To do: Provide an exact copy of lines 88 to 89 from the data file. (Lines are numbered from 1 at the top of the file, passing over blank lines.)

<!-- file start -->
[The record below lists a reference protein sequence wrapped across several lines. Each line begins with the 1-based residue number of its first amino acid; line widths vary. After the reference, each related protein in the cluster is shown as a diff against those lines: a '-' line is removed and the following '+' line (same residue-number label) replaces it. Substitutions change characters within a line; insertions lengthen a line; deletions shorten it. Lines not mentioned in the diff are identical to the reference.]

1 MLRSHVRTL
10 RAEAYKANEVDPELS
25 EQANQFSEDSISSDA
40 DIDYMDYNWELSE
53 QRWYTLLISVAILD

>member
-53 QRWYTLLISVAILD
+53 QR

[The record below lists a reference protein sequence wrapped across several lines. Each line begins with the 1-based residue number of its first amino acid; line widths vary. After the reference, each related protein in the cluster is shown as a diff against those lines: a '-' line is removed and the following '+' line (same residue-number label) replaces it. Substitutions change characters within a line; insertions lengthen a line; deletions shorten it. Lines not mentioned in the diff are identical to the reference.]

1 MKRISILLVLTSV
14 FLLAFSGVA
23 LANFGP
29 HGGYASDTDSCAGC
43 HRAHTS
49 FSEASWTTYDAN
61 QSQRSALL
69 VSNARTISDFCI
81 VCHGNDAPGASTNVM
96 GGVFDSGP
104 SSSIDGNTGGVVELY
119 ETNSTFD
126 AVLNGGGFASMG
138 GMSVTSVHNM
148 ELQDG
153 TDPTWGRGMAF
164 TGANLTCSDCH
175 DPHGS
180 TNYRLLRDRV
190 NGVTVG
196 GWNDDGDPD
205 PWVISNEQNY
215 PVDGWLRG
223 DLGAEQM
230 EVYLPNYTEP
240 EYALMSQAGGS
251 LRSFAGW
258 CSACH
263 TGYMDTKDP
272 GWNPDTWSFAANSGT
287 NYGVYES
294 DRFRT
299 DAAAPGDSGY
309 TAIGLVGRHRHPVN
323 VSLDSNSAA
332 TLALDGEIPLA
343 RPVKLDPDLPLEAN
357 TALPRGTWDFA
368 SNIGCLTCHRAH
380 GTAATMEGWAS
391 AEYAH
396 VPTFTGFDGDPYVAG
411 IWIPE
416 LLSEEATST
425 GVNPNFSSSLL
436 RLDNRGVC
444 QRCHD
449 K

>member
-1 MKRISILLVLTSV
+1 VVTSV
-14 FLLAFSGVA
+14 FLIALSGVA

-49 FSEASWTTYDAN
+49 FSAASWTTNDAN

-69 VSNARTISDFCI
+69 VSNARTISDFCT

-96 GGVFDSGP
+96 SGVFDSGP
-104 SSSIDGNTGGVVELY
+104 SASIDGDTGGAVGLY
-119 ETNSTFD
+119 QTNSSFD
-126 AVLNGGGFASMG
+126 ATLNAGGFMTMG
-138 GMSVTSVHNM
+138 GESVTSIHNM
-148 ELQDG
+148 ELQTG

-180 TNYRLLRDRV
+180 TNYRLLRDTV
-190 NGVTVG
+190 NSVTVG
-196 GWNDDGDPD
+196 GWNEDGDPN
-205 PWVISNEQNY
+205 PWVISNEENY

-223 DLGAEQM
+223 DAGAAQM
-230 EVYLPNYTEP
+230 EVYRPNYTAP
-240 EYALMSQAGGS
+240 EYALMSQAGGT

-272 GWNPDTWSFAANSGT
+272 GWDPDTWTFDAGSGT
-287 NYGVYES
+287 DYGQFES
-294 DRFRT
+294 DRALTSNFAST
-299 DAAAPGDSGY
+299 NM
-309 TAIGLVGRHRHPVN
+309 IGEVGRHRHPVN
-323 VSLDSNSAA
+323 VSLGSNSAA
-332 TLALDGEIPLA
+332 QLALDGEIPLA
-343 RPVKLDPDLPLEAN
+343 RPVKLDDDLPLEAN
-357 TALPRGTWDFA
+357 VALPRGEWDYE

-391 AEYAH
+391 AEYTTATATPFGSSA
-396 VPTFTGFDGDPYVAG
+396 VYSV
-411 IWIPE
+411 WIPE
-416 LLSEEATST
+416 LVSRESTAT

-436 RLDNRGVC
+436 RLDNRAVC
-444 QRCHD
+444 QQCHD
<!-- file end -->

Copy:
-223 DLGAEQM
+223 DAGAAQM